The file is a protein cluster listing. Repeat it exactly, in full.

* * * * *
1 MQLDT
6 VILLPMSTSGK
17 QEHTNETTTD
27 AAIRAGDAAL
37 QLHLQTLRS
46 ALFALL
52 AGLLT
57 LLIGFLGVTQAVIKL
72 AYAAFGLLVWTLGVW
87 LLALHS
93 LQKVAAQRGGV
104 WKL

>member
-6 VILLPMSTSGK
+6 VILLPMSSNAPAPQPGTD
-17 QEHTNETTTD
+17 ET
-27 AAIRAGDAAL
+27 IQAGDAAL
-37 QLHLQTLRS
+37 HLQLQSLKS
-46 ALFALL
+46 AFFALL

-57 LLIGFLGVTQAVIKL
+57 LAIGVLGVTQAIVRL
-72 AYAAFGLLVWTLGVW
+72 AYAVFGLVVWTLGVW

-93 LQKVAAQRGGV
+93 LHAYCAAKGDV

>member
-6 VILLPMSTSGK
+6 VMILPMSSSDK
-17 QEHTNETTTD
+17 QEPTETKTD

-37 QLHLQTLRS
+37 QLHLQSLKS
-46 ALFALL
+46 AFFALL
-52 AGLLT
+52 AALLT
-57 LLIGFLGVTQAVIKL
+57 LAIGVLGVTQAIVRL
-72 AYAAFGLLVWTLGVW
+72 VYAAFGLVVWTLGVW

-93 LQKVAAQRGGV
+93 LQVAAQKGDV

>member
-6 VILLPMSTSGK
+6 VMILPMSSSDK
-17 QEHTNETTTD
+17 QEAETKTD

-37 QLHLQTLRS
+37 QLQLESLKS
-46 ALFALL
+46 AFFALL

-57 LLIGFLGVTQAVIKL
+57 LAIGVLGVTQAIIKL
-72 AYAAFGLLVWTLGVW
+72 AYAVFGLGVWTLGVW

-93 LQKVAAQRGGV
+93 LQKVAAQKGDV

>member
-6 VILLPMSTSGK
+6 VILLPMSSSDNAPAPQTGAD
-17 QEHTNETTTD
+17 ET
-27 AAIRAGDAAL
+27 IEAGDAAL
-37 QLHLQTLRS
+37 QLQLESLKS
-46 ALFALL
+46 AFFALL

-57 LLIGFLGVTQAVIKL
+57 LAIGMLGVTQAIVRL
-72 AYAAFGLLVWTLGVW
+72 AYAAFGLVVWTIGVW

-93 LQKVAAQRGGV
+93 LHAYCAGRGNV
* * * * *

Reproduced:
1 MQLDT
6 VILLPMSTSGK
17 QEHTNETTTD
27 AAIRAGDAAL
37 QLHLQTLRS
46 ALFALL
52 AGLLT
57 LLIGFLGVTQAVIKL
72 AYAAFGLLVWTLGVW
87 LLALHS
93 LQKVAAQRGGV
104 WKL

>member
-6 VILLPMSTSGK
+6 VILLPMSSNAPAPQPGTD
-17 QEHTNETTTD
+17 ET
-27 AAIRAGDAAL
+27 IQAGDAAL
-37 QLHLQTLRS
+37 HLQLQSLKS
-46 ALFALL
+46 AFFALL

-57 LLIGFLGVTQAVIKL
+57 LAIGVLGVTQAIVRL
-72 AYAAFGLLVWTLGVW
+72 AYAVFGLVVWTLGVW

-93 LQKVAAQRGGV
+93 LHAYCAAKGDV

>member
-6 VILLPMSTSGK
+6 VMILPMSSSDK
-17 QEHTNETTTD
+17 QEPTETKTD

-37 QLHLQTLRS
+37 QLHLQSLKS
-46 ALFALL
+46 AFFALL
-52 AGLLT
+52 AALLT
-57 LLIGFLGVTQAVIKL
+57 LAIGVLGVTQAIVRL
-72 AYAAFGLLVWTLGVW
+72 VYAAFGLVVWTLGVW

-93 LQKVAAQRGGV
+93 LQVAAQKGDV

>member
-6 VILLPMSTSGK
+6 VMILPMSSSDK
-17 QEHTNETTTD
+17 QEAETKTD

-37 QLHLQTLRS
+37 QLQLESLKS
-46 ALFALL
+46 AFFALL

-57 LLIGFLGVTQAVIKL
+57 LAIGVLGVTQAIIKL
-72 AYAAFGLLVWTLGVW
+72 AYAVFGLGVWTLGVW

-93 LQKVAAQRGGV
+93 LQKVAAQKGDV

>member
-6 VILLPMSTSGK
+6 VILLPMSSSDNAPAPQTGAD
-17 QEHTNETTTD
+17 ET
-27 AAIRAGDAAL
+27 IEAGDAAL
-37 QLHLQTLRS
+37 QLQLESLKS
-46 ALFALL
+46 AFFALL

-57 LLIGFLGVTQAVIKL
+57 LAIGMLGVTQAIVRL
-72 AYAAFGLLVWTLGVW
+72 AYAAFGLVVWTIGVW

-93 LQKVAAQRGGV
+93 LHAYCAGRGNV